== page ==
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Video transcript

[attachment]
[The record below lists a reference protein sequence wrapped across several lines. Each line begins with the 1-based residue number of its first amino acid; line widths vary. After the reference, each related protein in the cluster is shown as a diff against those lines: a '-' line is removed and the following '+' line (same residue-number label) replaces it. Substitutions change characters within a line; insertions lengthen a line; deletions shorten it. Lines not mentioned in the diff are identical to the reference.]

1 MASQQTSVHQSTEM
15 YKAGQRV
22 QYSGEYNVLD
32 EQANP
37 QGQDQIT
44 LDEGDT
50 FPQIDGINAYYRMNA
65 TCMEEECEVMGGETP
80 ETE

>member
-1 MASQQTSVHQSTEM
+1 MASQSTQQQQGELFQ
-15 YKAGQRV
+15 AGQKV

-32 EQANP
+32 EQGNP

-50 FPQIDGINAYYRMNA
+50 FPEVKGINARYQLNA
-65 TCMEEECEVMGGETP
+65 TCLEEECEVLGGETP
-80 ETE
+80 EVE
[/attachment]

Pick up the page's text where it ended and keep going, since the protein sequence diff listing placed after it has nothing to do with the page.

(jazzy music) Female: If it wasn't for the long dresses and the top hats, we might mistake this for New York today at 2 AM, or Paris, or any other major city. Male: You do have this real sense that it's too late at night; maybe it's close to last call. We're in the Art Institute of Chicago and we're looking at Toulouse-Lautrec's At the Moulin Rouge. This is what Toulouse-Lautrec did so well to represent Paris after dark, specifically the clubs that existed on Monte Martre, the hill just north of Paris, where artists would mingle with the lower classes in part because of the cheap rents but also because there was a kind of permissiveness. Female: The Moulin Rouge was a very popular nightclub with dancing and drinking and music. It was frequented by Toulouse-Lautrec who was really a regular there. We actually see him here in the background. He's the short figure walking with a very tall man with a top hat. Male: Even though this was seedy, even though this was really not quite proper, and probably because it wasn't quite proper, the middle class, at least the adventurous middle class, would venture into these clubs at night. Female: In terms of its composition, in terms of its treatment of space, Toulouse-Lautrec is borrowing from Degas. Male: Look, for instance, at the balustrade that begins in the bottom of the canvas and then moves up so quickly to the left. The balustrade actually separates us from this room, but it also allows our eye in. I want to go in. In fact, I want to eavesdrop on the conversation at that table. I want to find a chair and sit down. Female: I think Toulouse-Lautrec is actually setting us up for that feeling. He's divided us from that group by that balustrade, and he's created a sense of interesting conversation happening between them. They all lean in a little bit. They're all obviously a little bit drunk, but they look very engaged in conversation, which we feel we can't quite hear, perhaps because the music is a little bit too loud. Male: On the other hand, before we can possibly get to that table, we need to address the woman at the right. Female: That woman is a famous performer as is the woman with the red hair seated at the table. Male: Look at the way Toulouse-Lautrec has rendered her face. Even in Degas' work, he's often rendering ballet dancers, for example, with stage lights coming up from below, which distorts and disfigures their faces. I'm not sure that I've ever seen something quite this grotesque. Female: Electric lights were new to the Moulin Rouge. Male: Look at the way that the artist has constructed the sense of the alien, the sense of the artificial that comes from this light. It's violent. It's scary. There is this quality of caricature, yet at the same time, there's also a kind of sensitivity and a kind of humanity. The figures are specific, but there's a kind of kindness, for instance, in the man who's seated with a top hat closest to us. There is a genuine kind of camaraderie, a genuine kind of community that this artist is able to produce, even within this stark, nocturnal world. (jazzy music)